He does not know who you are or what the remainder of your position looks like. He also does not know your stop orders. Those are normally handled electronically by the brokerage firms and the order is held until the condition is met. Once triggered, the order is sent to the exchange electronically as a market or a limit order. 

    The key is to watch your order. If the underlying has moved and you are not filled, cancel it and replace it at a fair price.

  • On 02/20, David Parizek Jr said:

    Just a quick thank you - your blog is really helping me in my own options trading.

  • On 04/28, OPTION NEWBIE said:

    I recently bought a large amount (100 Contracts) of a very Out Of The Money issue (May $50 Calls) on a stock trading $13 at the time in anticipation of a violent upward move. The catalyst I was hoping for never materialized and the stock has now dipped sub-$10. I tried to sell half of my contracts (Market Order) just to recoup some of what is going to be a healthy loss but my order was never filled. What am I doing wrong besides poorly judging a catalyst?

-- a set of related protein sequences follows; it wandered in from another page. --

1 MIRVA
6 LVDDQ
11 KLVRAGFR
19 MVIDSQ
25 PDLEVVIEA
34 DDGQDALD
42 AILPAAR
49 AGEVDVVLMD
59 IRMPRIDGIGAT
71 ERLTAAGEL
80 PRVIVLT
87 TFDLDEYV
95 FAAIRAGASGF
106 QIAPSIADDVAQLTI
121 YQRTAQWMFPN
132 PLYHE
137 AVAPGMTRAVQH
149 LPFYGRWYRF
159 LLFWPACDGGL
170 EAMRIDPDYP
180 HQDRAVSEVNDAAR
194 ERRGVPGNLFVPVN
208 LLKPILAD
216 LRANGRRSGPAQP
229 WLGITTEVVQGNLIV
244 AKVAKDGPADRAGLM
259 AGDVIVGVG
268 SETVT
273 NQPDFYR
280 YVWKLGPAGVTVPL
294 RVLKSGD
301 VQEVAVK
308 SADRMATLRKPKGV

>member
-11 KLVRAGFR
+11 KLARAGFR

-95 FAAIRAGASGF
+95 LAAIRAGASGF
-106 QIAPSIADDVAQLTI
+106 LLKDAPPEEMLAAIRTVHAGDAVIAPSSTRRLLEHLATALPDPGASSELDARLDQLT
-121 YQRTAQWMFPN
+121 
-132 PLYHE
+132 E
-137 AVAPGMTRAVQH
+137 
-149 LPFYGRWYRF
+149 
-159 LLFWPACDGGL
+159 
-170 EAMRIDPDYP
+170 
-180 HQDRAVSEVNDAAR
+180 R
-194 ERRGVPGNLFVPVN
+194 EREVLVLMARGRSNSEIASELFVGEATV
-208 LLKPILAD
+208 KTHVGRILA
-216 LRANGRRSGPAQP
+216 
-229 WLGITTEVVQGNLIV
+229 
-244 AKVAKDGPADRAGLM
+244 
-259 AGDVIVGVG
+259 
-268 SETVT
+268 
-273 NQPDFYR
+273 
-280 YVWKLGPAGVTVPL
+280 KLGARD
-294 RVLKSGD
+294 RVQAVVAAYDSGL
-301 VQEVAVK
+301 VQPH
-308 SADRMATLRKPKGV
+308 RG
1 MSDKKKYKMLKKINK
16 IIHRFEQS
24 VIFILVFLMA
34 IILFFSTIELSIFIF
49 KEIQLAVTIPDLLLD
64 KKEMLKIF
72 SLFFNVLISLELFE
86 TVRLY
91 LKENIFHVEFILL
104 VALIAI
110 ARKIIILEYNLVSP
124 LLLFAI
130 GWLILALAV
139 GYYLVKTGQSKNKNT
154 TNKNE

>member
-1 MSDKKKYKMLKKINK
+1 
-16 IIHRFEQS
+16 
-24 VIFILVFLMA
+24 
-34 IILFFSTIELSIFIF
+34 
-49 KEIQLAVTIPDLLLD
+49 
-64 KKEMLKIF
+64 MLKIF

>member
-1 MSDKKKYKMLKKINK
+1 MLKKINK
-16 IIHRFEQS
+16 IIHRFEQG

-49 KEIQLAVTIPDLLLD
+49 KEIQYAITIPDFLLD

• On 04/29, Pete Stolcers said:

    You are not doing anything wrong. The stock has to quadruple in a matter of weeks for them to have value and no one wants to buy them. They are likely to expire worthless.

    I do not suggest buying WAY out of the money options like this. It is basically a lottery ticket and your odds of success are very low.

  • On 04/29, OPTION NEWBIE said:

    I understand what you’re saying and now that I’m learning an expensive lesson completely agree. I was under the mistaken impression that options, like stocks, had a market maker that ensured that there was a buyer for every seller as long as a fair price was agreed upon (market price).